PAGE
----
Added to the Park Service's state programs was a national survey of potential recreational lands that could help meet public needs. The survey came about as a result of Park Service lobbying while it was participating on the National Resources Board, established by Roosevelt in 1934 to study the nation's natural resources and land uses. As recalled in an internal document, the Park Service submitted an "urgent" recommendation to the board that there be a study to determine recreational needs. [135] Late in 1934 the Service completed such a survey, but one that it viewed as only preliminary. It quickly began campaigning to expand the survey and to institutionalize existing cooperation with the states by gaining full congressional sanction for activities that theretofore had been only administratively authorized. The lobbying paid off. The resulting Park, Parkway, and Recreational Area Study Act of 1936 permitted the Service to make a comprehensive national survey of park and recreational programs and to assist states in the planning and design of parks. [136]

This act constituted a decisive political and bureaucratic commitment to the recreational aspects of park management and to all levels of parks, from state and local to national. Using mostly CCC funds, Wirth promptly implemented the act, building on the 1934 preliminary survey to detail the nation's park and recreational needs in a report entitled A Study of the Park and Recreation Problem of the United States, published in 1941. A comprehensive document, the study argued for the expansion of recreational facilities throughout the country. Furthermore, in cooperation with the Park Service, forty-six states worked on statewide surveys, with thirtyseven of the reports ultimately completed, and twenty-one published. In addition to these studies, the Service undertook a survey of seashores and major lakeshores in the United States, identifying numerous areas eventually to be included in the national or state park systems and in many cases to be put to intensive recreational use. [137]

The Service's development of parkways for "recreational motoring" furthered its leadership role in national recreational programs. Even before the New Deal began, the George Washington Memorial Parkway, Colonial Parkway (connecting Yorktown and Jamestown, Virginia), and Shenandoah National Park's Skyline Drive were under construction as part of the national park system. Major additions to the parkway program came later in the decade with authorization of the Blue Ridge and Natchez Trace parkways. All of these new scenic highways received massive amounts of New Deal emergency relief funds. They also received staunch support from Park Service leadership, which regarded them as perhaps the most "spectacular new phase of national park planning and development during recent years." [138]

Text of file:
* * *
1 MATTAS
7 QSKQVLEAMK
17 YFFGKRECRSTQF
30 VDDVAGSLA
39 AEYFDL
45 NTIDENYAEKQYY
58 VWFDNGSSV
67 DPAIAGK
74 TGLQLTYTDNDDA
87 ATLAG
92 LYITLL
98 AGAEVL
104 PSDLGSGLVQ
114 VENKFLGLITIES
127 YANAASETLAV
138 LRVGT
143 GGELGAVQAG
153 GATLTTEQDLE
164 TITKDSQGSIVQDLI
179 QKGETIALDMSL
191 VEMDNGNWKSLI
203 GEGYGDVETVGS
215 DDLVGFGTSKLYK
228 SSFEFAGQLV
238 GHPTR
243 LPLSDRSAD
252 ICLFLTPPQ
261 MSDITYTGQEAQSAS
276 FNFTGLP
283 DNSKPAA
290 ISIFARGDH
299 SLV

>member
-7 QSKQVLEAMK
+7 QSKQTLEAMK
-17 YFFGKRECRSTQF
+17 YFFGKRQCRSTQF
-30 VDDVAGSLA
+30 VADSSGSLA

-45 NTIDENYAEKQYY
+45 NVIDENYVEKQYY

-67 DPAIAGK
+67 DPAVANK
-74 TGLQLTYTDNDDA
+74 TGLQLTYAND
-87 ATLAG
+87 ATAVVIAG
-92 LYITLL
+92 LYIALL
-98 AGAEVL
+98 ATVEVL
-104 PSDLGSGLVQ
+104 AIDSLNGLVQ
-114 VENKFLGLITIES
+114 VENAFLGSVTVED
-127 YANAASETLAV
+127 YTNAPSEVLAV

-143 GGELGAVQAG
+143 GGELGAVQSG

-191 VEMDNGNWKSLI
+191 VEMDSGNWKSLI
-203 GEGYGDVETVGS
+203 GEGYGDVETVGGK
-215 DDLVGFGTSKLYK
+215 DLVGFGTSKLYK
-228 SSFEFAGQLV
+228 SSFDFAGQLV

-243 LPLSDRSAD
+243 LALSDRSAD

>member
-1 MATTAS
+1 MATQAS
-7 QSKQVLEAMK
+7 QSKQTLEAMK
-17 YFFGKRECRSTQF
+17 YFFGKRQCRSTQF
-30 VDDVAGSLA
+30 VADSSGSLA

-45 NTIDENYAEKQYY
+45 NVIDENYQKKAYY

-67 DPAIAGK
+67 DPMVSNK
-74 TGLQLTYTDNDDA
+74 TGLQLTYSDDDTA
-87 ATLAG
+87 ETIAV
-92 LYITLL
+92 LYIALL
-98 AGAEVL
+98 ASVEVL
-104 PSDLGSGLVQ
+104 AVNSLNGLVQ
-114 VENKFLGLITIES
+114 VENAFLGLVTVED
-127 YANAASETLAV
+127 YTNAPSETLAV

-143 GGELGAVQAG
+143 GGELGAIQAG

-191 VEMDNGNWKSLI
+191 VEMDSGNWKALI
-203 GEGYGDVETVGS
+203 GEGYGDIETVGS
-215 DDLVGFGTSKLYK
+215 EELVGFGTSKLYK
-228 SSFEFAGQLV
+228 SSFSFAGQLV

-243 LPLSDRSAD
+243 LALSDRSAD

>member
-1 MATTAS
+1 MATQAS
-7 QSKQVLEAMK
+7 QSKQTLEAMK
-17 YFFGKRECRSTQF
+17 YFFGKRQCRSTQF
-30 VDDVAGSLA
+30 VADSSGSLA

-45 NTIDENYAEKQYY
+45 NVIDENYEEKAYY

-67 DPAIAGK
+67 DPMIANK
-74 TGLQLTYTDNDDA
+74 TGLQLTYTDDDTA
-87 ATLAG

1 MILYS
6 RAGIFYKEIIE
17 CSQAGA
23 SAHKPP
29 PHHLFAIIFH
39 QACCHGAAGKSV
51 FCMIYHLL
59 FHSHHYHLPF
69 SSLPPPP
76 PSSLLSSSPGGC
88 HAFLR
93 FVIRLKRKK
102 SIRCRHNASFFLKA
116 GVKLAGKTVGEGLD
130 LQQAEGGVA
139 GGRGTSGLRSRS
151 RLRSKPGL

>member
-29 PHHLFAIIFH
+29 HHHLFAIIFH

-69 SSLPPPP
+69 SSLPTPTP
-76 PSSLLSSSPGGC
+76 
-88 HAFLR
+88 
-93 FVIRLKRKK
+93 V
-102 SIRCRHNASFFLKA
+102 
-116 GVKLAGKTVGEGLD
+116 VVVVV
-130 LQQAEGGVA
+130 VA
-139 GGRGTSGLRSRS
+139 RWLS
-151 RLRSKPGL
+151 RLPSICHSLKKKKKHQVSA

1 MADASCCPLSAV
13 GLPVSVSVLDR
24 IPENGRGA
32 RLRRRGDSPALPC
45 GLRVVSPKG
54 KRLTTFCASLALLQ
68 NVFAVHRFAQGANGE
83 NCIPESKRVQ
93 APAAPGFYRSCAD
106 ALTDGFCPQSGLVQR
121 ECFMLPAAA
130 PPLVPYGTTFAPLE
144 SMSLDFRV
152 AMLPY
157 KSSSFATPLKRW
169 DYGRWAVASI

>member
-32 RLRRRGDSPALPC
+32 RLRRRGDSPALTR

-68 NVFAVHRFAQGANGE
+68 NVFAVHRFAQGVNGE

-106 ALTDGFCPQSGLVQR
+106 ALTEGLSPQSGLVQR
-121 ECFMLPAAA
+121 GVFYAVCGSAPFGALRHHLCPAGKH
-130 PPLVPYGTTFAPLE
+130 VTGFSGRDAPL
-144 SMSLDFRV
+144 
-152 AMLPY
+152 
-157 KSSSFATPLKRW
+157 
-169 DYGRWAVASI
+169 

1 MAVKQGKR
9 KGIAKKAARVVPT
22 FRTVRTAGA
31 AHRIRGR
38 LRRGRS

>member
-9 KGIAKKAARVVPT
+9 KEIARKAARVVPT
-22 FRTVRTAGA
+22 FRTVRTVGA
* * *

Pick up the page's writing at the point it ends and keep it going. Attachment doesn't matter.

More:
As part of its nationwide recreational work, the Park Service urged authorization of the "recreational demonstration area" program, another type of park planning and development to accommodate intensive use. The Service recognized the potential for acquiring marginal agricultural lands located near urban centers, with the lands to be converted into recreational areas—a concept promoted in 1934 by Wirth while serving as Director Cammerer's representative on a presidential land planning committee. Intended to become state or local parks, the demonstration areas were to be developed for picnicking, hiking, camping, boating, and other similar uses. Having, as Wirth saw it, "unanimous approval and support" from within the Park Service, the program began in 1934, with the Federal Surplus Relief Administration purchasing the lands and the Park Service supervising their conversion into park and recreation areas. Most of the areas, as Cammerer noted in 1936, were meant to serve "organized camp needs of major metropolitan areas." In time, forty-six demonstration areas were established, requiring a substantial Park Service commitment in planning, design, and construction to develop the areas for public use. [139]